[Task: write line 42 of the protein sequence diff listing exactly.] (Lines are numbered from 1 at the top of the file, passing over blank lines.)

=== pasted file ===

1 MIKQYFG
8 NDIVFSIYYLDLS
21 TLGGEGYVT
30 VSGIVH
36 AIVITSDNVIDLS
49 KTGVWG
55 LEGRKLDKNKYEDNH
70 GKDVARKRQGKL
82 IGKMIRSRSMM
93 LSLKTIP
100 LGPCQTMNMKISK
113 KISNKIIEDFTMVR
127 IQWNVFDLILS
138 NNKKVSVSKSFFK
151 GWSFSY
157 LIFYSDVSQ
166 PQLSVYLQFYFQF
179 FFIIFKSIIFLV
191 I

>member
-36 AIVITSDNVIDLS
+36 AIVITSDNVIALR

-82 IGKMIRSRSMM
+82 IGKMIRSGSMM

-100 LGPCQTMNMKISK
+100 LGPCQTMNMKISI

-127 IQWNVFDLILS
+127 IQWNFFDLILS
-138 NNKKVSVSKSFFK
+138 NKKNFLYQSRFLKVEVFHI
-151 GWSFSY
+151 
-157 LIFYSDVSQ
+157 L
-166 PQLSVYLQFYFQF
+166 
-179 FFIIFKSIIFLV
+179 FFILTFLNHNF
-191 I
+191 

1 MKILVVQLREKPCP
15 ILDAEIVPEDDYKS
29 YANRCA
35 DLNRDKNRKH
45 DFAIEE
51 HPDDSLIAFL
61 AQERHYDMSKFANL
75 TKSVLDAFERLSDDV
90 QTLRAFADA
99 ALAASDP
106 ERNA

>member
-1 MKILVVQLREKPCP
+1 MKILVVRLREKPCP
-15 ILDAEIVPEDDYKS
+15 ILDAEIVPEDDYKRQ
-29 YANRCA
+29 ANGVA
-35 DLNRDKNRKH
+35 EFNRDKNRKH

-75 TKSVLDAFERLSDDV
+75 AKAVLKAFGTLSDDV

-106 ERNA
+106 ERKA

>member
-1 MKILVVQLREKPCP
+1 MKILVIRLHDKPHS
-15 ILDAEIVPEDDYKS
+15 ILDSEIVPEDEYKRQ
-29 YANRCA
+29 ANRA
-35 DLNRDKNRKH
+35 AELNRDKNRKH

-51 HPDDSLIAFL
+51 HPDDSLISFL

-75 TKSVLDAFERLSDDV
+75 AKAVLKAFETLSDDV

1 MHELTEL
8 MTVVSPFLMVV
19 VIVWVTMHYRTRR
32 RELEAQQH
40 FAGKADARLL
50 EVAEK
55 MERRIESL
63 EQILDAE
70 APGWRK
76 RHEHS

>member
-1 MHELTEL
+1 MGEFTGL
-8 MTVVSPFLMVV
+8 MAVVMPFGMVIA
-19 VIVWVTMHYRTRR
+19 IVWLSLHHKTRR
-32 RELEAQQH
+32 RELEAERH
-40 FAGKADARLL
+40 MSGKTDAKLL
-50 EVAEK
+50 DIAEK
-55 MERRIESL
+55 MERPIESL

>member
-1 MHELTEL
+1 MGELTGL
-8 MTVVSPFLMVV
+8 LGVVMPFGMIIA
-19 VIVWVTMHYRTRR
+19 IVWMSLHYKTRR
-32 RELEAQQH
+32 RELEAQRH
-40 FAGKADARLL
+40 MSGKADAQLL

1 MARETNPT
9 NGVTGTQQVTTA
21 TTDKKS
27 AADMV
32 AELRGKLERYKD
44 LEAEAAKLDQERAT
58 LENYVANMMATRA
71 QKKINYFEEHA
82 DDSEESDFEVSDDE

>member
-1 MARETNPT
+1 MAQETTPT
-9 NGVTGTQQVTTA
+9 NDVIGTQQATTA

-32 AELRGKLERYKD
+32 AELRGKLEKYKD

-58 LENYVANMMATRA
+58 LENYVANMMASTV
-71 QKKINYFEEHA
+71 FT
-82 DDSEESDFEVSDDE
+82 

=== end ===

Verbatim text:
15 ILDAEIVPEDDYKS